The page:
Please use this identifier to cite or link to this item:http://hdl.handle.net/20.500.12105/12914
Key Chagas disease missing knowledge among at-risk population in Spain affecting diagnosis and treatment.
Infect Dis Poverty. 2021 Apr 23;10(1):55.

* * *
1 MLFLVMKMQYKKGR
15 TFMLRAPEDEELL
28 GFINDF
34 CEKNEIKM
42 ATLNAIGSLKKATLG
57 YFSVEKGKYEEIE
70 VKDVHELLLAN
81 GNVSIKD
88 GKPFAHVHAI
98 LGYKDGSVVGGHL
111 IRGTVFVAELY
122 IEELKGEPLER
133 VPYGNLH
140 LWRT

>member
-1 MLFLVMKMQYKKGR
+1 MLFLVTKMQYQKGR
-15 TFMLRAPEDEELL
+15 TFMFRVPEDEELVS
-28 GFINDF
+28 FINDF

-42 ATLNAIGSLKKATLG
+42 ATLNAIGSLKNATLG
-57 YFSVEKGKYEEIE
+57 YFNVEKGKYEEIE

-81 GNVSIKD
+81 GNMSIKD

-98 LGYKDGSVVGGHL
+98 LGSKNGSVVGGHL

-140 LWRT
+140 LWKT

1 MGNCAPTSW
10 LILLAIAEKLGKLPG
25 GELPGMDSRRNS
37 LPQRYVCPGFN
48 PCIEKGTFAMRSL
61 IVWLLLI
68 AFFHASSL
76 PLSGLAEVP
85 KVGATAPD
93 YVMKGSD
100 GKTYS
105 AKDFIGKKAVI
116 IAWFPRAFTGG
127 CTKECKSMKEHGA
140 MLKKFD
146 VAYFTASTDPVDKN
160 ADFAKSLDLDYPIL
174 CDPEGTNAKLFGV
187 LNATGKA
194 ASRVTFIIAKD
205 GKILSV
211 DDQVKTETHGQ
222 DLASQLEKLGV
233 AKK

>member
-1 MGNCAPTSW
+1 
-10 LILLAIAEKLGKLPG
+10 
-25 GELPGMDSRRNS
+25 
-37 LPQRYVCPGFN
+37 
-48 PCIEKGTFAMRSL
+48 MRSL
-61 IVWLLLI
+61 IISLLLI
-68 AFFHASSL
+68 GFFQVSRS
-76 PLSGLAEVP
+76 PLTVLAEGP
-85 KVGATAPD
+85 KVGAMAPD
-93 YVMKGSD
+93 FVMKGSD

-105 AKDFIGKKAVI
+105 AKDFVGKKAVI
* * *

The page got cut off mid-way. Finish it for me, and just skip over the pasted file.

Chagas disease is endemic in Latin America and, over the last few decades, due to population movements, the disease has spread to other continents. Early diagnosis and treatment are critical in terms of improving outcomes for those living with Chagas disease. However, poor knowledge and awareness is one of barriers that affects access to Chagas disease diagnosis and treatment for the population at risk. Information regarding immigrants' knowledge concerning Chagas disease control and prevention is insufficient in non-endemic countries and, therefore, this study sought to assess Chagas disease knowledge and awareness within the Bolivian community residing in Madrid. This cross-sectional study was carried out in March-August 2017. A total of 376 Bolivians answered a structured questionnaire. A knowledge index was created based on respondents' knowledge about transmission, symptoms, diagnosis, and place to seek treatment. Multivariate logistic regressions analyses were performed to assess the factors associated with respondents' knowledge of Chagas disease. A total 159 (42.4%) of Bolivians interviewed about their knowledge of Chagas disease were men and 217 (57.6%) were women. Vinchuca was mentioned as mode of transmission by 71% of the Bolivians surveyed, while only 9% mentioned vertical transmission. Almost half of the Bolivians did not know any symptom of Chagas disease and only 47% knew that a specific blood test is necessary for diagnosis. Most of Bolivians were aware of the severity of Chagas disease, but 45% of Bolivians said that there is no cure for Chagas and 96% did not know any treatment. Based on the index of knowledge generated, only 34% of Bolivians had a good knowledge about Chagas disease transmission, symptoms, diagnosis and treatment. According to the multiple logistic regression analysis, knowledge regarding Chagas disease, diagnosis and treatment was significantly higher amongst older Bolivians who had secondary education at least, as well as amongst those who had already been tested for Chagas disease. This study found that most of the Bolivian population living in Spain had poor knowledge about Chagas disease transmission, symptoms, diagnostic methods and treatment. A poor understanding of the disease transmission and management is one of the most important barriers when it comes to searching for early diagnosis and appropriate care.
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